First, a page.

mphillips007/iStock via Getty Images Plus
mphillips007/iStock via Getty Images Plus

During the Seven Years War of the mid-1700s, a French army pharmacist named Antoine-Augustin Parmentier was captured by Prussian soldiers. As a prisoner of war, he was forced to live on rations of potatoes. In mid-18th century France, this would practically qualify as cruel and unusual punishment: potatoes were thought of as feed for livestock, and they were believed to cause leprosy in humans. The fear was so widespread that the French passed a law against them in 1748.

But as Parmentier discovered in prison, potatoes weren’t deadly. In fact, they were pretty tasty. Following his release at the end of the war, the pharmacist began to proselytize to his countrymen about the wonders of the tuber. One way he did this was by demonstrating all the delicious ways it could be served, including mashed. By 1772, France had lifted its potato ban. Centuries later, you can order mashed potatoes in dozens of countries, in restaurants ranging from fast food to fine dining.

The story of mashed potatoes takes 10,000 years and traverses the mountains of Peru and the Irish countryside; it features cameos from Thomas Jefferson and a food scientist who helped invent a ubiquitous snack food. Before we get to them, though, let’s go back to the beginning.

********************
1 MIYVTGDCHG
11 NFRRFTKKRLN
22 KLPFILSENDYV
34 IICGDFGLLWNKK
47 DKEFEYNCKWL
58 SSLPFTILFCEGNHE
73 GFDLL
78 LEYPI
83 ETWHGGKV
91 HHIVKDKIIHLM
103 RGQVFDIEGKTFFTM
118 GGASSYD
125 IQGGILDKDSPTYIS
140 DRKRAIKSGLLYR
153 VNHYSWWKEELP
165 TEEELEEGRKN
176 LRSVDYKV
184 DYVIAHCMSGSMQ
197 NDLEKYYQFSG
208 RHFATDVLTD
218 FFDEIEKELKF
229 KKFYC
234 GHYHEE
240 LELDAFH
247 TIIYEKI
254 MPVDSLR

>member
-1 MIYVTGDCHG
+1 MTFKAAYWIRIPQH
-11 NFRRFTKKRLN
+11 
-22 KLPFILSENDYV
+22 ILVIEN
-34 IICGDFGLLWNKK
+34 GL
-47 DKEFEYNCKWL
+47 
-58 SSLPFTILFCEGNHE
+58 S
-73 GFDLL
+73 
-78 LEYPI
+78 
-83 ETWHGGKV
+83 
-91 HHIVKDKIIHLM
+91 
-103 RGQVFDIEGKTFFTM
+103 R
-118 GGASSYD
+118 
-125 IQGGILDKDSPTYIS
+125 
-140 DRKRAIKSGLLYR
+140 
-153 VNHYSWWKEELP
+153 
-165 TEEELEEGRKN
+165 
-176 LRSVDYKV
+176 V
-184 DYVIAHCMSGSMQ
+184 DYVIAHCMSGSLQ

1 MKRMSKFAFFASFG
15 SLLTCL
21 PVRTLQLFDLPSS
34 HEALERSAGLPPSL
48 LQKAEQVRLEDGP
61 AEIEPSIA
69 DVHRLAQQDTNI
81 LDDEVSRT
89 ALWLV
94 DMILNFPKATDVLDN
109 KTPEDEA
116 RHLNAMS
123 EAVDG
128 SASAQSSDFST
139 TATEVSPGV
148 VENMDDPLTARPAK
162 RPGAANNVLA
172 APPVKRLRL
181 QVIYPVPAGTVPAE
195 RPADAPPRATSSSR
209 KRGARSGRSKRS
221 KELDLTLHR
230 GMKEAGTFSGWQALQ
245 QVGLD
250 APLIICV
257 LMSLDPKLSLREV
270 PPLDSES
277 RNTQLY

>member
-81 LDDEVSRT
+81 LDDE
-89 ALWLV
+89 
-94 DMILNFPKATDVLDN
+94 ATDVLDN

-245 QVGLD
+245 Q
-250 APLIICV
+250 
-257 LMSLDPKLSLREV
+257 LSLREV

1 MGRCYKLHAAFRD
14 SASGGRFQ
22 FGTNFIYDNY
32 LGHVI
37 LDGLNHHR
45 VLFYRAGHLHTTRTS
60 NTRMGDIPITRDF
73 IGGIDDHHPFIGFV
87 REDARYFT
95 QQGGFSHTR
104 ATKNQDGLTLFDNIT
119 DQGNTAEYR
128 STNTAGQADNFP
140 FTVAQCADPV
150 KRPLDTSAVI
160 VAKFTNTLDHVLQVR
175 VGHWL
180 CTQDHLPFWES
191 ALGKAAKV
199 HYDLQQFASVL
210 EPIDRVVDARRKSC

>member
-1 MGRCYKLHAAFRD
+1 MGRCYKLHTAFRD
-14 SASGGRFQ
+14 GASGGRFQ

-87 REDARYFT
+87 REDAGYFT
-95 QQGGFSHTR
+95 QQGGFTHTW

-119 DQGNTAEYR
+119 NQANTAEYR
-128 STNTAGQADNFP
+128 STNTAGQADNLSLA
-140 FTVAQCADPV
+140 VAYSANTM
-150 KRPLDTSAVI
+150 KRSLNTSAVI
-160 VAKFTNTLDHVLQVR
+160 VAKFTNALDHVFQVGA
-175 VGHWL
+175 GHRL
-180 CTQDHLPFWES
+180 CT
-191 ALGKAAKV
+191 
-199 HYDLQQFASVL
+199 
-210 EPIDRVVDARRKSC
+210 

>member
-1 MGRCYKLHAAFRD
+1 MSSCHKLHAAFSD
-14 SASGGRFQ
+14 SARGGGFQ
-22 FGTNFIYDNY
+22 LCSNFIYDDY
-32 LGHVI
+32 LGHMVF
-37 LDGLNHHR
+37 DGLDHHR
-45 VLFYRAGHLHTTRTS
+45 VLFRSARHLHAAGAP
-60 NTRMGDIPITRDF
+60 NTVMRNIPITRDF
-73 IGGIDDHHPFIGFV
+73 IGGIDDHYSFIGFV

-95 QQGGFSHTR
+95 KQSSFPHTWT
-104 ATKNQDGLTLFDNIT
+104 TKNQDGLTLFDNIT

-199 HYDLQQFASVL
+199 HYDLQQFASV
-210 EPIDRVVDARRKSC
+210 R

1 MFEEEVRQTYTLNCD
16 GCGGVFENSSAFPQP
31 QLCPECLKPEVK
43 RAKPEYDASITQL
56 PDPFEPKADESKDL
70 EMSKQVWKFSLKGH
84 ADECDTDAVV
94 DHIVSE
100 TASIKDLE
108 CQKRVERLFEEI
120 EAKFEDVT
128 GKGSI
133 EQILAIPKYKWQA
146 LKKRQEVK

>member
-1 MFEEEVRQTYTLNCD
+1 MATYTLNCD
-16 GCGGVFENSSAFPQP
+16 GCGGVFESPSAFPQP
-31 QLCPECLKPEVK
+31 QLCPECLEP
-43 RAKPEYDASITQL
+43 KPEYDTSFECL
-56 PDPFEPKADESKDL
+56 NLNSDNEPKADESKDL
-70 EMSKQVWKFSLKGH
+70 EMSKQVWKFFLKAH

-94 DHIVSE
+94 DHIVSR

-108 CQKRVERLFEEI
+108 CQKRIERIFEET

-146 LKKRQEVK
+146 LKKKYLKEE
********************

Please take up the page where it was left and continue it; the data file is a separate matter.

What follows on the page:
The Origins of the Potato

Potatoes aren’t native to Ireland—or anywhere in Europe, for that matter. They were most likely domesticated in the Andes mountains of Peru and northwest Bolivia, where they were being used for food at least as far back as 8000 BCE.

These early potatoes were very different from the potatoes we know today. They came in a variety of shapes and sizes and had a bitter taste that no amount of cooking could get rid of. They were also slightly poisonous. To combat this toxicity, wild relatives of the llama would lick clay before eating them. The toxins in the potatoes would stick to the clay particles, allowing the animals to consume them safely. People in the Andes noticed this and started dunking their potatoes in a mixture of clay and water—not the most appetizing gravy, perhaps, but an ingenious solution to their potato problem. Even today, when selective breeding has made most potato varieties safe to eat, some poisonous varieties can still be bought in Andean markets, where they're sold alongside digestion-aiding clay dust.

By the time Spanish explorers brought the first potatoes to Europe from South America in the 16th century, they had been bred into a fully edible plant. It took them a while to catch on overseas, though. By some accounts, European farmers were suspicious of plants that weren’t mentioned in the Bible; others say it was the fact that potatoes grow from tubers, rather than seeds.